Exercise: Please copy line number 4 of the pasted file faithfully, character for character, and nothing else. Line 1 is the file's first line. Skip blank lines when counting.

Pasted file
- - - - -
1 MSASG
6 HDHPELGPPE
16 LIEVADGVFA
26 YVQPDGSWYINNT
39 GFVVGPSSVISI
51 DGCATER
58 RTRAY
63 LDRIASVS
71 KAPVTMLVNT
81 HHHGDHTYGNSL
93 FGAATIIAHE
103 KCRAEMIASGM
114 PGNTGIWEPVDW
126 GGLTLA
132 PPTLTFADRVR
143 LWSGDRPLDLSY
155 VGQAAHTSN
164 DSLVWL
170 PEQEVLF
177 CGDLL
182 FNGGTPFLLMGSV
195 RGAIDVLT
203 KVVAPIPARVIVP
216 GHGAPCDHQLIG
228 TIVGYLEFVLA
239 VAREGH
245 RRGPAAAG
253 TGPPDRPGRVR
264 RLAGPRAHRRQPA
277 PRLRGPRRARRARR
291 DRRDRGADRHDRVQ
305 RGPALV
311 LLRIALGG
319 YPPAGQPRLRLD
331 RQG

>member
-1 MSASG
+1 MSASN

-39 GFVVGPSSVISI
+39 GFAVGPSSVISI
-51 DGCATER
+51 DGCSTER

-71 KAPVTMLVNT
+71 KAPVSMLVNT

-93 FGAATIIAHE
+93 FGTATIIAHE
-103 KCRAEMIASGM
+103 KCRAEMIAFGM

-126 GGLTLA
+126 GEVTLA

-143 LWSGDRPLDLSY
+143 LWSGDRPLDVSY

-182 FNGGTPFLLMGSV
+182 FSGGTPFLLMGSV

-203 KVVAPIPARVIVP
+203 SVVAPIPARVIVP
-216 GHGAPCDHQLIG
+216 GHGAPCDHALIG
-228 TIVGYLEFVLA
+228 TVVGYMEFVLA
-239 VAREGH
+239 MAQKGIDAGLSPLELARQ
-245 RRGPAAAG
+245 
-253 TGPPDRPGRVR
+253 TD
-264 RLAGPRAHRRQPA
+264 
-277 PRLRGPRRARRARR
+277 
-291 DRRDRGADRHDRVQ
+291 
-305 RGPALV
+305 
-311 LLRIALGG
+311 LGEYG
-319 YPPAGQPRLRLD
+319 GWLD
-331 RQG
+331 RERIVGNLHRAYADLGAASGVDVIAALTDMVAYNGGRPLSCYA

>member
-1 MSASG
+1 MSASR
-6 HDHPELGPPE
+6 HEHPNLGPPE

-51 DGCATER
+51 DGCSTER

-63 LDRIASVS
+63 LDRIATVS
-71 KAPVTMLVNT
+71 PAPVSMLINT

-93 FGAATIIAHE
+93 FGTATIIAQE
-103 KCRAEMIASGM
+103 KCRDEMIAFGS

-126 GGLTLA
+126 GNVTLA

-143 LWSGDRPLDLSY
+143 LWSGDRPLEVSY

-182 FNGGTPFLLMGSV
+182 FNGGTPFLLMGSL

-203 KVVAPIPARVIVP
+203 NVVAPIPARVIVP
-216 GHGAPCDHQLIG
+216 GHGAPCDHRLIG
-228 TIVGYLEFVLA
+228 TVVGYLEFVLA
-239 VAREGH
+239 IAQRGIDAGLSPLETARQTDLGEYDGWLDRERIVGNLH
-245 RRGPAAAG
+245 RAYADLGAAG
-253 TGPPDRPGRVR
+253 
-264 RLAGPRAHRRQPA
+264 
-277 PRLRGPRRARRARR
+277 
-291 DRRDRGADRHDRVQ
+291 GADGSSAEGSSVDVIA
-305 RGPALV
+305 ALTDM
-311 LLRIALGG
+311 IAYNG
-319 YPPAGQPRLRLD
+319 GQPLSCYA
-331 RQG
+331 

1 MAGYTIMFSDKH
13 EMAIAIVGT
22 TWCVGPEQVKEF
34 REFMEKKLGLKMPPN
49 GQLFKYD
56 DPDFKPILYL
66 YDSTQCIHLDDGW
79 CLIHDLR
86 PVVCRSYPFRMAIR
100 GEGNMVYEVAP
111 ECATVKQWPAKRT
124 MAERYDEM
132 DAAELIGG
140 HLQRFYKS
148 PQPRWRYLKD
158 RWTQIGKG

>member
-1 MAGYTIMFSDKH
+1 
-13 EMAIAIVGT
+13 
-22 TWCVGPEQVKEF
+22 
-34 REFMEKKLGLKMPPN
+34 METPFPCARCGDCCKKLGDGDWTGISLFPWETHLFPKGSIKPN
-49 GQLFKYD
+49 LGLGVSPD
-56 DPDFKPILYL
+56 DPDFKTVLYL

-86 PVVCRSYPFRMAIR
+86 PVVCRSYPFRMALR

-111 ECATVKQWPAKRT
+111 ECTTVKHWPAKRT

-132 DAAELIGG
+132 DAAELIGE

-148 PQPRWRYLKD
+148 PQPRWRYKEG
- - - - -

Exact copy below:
26 YVQPDGSWYINNT